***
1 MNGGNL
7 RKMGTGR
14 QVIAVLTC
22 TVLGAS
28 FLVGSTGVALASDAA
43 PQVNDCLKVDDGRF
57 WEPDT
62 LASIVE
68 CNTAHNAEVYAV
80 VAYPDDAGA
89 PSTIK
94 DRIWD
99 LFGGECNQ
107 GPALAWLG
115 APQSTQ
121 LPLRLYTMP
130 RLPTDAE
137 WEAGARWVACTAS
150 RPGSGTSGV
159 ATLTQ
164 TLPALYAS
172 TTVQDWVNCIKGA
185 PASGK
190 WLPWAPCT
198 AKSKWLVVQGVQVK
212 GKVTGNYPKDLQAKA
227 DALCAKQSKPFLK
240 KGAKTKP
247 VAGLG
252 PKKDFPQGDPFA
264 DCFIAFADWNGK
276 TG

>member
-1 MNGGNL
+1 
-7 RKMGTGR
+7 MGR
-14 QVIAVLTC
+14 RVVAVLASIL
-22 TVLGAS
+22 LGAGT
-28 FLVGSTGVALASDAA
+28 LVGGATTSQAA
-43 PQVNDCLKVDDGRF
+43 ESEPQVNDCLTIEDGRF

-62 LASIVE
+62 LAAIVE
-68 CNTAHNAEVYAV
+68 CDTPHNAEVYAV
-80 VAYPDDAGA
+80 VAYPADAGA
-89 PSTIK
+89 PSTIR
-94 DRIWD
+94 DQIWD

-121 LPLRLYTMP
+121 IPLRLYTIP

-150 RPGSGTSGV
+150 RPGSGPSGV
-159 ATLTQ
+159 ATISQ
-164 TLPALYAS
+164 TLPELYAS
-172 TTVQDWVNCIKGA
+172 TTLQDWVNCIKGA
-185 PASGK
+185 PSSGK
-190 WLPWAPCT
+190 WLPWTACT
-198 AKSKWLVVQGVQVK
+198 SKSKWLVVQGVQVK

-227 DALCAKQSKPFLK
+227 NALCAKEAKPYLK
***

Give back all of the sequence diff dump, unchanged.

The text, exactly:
1 MNGGNL
7 RKMGTGR
14 QVIAVLTC
22 TVLGAS
28 FLVGSTGVALASDAA
43 PQVNDCLKVDDGRF
57 WEPDT
62 LASIVE
68 CNTAHNAEVYAV
80 VAYPDDAGA
89 PSTIK
94 DRIWD
99 LFGGECNQ
107 GPALAWLG
115 APQSTQ
121 LPLRLYTMP
130 RLPTDAE
137 WEAGARWVACTAS
150 RPGSGTSGV
159 ATLTQ
164 TLPALYAS
172 TTVQDWVNCIKGA
185 PASGK
190 WLPWAPCT
198 AKSKWLVVQGVQVK
212 GKVTGNYPKDLQAKA
227 DALCAKQSKPFLK
240 KGAKTKP
247 VAGLG
252 PKKDFPQGDPFA
264 DCFIAFADWNGK
276 TG

>member
-1 MNGGNL
+1 
-7 RKMGTGR
+7 MGR
-14 QVIAVLTC
+14 RVVAVLASIL
-22 TVLGAS
+22 LGAGT
-28 FLVGSTGVALASDAA
+28 LVGGATTSQAA
-43 PQVNDCLKVDDGRF
+43 ESEPQVNDCLTIEDGRF

-62 LASIVE
+62 LAAIVE
-68 CNTAHNAEVYAV
+68 CDTPHNAEVYAV
-80 VAYPDDAGA
+80 VAYPADAGA
-89 PSTIK
+89 PSTIR
-94 DRIWD
+94 DQIWD

-121 LPLRLYTMP
+121 IPLRLYTIP

-150 RPGSGTSGV
+150 RPGSGPSGV
-159 ATLTQ
+159 ATISQ
-164 TLPALYAS
+164 TLPELYAS
-172 TTVQDWVNCIKGA
+172 TTLQDWVNCIKGA
-185 PASGK
+185 PSSGK
-190 WLPWAPCT
+190 WLPWTACT
-198 AKSKWLVVQGVQVK
+198 SKSKWLVVQGVQVK

-227 DALCAKQSKPFLK
+227 NALCAKEAKPYLK